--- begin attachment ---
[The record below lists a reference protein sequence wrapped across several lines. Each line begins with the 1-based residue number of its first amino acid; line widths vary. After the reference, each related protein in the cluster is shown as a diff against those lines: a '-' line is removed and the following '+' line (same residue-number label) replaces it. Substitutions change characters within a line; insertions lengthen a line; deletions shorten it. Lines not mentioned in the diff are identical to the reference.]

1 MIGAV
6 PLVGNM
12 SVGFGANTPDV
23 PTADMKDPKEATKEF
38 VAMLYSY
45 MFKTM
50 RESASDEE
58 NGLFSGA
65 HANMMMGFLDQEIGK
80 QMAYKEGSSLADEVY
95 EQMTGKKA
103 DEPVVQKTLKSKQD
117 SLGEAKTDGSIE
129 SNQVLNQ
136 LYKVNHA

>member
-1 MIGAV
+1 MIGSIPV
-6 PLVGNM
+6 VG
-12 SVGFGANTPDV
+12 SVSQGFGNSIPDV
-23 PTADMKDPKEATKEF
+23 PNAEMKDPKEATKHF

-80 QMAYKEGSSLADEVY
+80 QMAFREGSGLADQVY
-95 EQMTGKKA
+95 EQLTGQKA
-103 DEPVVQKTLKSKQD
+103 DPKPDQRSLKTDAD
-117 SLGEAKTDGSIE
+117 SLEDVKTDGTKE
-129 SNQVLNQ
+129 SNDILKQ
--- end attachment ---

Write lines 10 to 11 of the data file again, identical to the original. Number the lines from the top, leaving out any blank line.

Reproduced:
65 HANMMMGFLDQEIGK
80 QMAYKEGSSLADEVY